Yacht anchored in South Harbour
Image: © Peter Maher


Haven location The recommended anchorage is in 4 to 6 metres west of the centre near the head of the harbour. There is a small quay on the east side of the harbour, called Illaunfaha, where it is possible to land at the steps at high water or on a gravel beach at low tide.


Why visit here?
Cape Clear Island, that is known as Cléire and sometimes also referred to in Irish as Oileán Chléire', is Ireland's most southerly populated island. The island as a whole is covered in the primary North Harbour Trawkieran entry. Being removed from the relatively busy primary North Harbour the beautiful and unspoilt South Harbour is the epitome of the true Cape Clear experience.

From a sailing perspective, South Harbour has the added interest of being the most southern anchorage in Ireland, and when viewed from the shore could be the countries’ most beautiful. The island records some of the highest amounts of sunshine hours in Ireland, and should an auspicious weather window open, South Harbour is a perfect sun-trap in which to enjoy a sunny day. For boats with a family, it is an ideal location to let children off in a dinghy, to swim or explore the immediate harbour area.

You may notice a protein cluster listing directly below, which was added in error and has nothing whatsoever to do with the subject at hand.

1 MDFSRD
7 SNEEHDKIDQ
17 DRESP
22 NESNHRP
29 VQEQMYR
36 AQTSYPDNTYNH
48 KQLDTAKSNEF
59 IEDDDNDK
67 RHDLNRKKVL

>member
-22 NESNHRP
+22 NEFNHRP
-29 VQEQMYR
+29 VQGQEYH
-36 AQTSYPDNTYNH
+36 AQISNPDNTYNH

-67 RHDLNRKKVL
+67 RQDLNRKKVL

South Harbour is an ideal location from which to visit the old Cape Clear lighthouse and signal tower that can be seen on the middle summit of the island. A road that leads to these buildings can be found near the disused telegraph station that is situated close to the quay at the head of the inlet. Cape Clear Island lighthouse was built in 1818 but was subsequently found to be too high and often obscured by cloud and fog. This became a major concern for a key lighthouse that served as a primary landfall for many Atlantic crossing vessels. In November 1847 this height issue was to prove fatal. In a thick fog, the American sailing packet Stephen Whitney mistook the Crookhaven Lighthouse for that of Clear Island. Adjusting its course accordingly northward it very quickly ran up on Calf Island West killing 92 of its 110 passengers and crew. This provided the impetus to replace the Clear Island light with a new offshore light on Fastnet Rock.